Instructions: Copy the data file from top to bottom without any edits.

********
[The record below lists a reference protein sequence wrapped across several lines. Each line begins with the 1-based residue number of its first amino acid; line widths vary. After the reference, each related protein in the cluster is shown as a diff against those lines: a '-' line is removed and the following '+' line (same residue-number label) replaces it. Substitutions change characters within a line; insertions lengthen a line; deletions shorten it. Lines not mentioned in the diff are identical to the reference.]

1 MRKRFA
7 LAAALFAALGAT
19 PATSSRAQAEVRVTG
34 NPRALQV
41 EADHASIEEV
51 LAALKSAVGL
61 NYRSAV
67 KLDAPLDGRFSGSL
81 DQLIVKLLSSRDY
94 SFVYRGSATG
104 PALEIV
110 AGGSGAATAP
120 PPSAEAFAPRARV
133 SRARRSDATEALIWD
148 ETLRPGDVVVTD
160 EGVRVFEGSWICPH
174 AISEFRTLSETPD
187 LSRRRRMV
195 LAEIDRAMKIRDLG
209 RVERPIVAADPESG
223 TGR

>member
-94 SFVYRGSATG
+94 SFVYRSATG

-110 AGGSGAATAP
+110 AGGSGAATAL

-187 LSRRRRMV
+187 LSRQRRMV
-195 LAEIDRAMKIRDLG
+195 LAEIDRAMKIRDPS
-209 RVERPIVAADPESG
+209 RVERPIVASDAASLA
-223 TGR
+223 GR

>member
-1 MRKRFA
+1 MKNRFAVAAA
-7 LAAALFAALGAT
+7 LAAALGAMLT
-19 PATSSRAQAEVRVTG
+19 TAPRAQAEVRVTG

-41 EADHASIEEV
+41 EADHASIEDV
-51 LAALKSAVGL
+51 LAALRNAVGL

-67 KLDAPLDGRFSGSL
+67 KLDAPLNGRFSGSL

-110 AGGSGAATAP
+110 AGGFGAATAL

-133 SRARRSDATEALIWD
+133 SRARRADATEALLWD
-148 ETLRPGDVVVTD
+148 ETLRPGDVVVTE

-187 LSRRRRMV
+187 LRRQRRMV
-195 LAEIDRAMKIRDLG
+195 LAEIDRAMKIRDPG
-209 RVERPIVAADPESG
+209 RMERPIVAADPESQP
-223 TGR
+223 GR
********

[The record below lists a reference protein sequence wrapped across several lines. Each line begins with the 1-based residue number of its first amino acid; line widths vary. After the reference, each related protein in the cluster is shown as a diff against those lines: a '-' line is removed and the following '+' line (same residue-number label) replaces it. Substitutions change characters within a line; insertions lengthen a line; deletions shorten it. Lines not mentioned in the diff are identical to the reference.]

1 MRKRFA
7 LAAALFAALGAT
19 PATSSRAQAEVRVTG
34 NPRALQV
41 EADHASIEEV
51 LAALKSAVGL
61 NYRSAV
67 KLDAPLDGRFSGSL
81 DQLIVKLLSSRDY
94 SFVYRGSATG
104 PALEIV
110 AGGSGAATAP
120 PPSAEAFAPRARV
133 SRARRSDATEALIWD
148 ETLRPGDVVVTD
160 EGVRVFEGSWICPH
174 AISEFRTLSETPD
187 LSRRRRMV
195 LAEIDRAMKIRDLG
209 RVERPIVAADPESG
223 TGR

>member
-94 SFVYRGSATG
+94 SFVYRSATG

-110 AGGSGAATAP
+110 AGGSGAATAL

-187 LSRRRRMV
+187 LSRQRRMV
-195 LAEIDRAMKIRDLG
+195 LAEIDRAMKIRDPS
-209 RVERPIVAADPESG
+209 RVERPIVASDAASLA
-223 TGR
+223 GR

>member
-1 MRKRFA
+1 MKNRFAVAAA
-7 LAAALFAALGAT
+7 LAAALGAMLT
-19 PATSSRAQAEVRVTG
+19 TAPRAQAEVRVTG

-41 EADHASIEEV
+41 EADHASIEDV
-51 LAALKSAVGL
+51 LAALRNAVGL

-67 KLDAPLDGRFSGSL
+67 KLDAPLNGRFSGSL

-110 AGGSGAATAP
+110 AGGFGAATAL

-133 SRARRSDATEALIWD
+133 SRARRADATEALLWD
-148 ETLRPGDVVVTD
+148 ETLRPGDVVVTE

-187 LSRRRRMV
+187 LRRQRRMV
-195 LAEIDRAMKIRDLG
+195 LAEIDRAMKIRDPG
-209 RVERPIVAADPESG
+209 RMERPIVAADPESQP
-223 TGR
+223 GR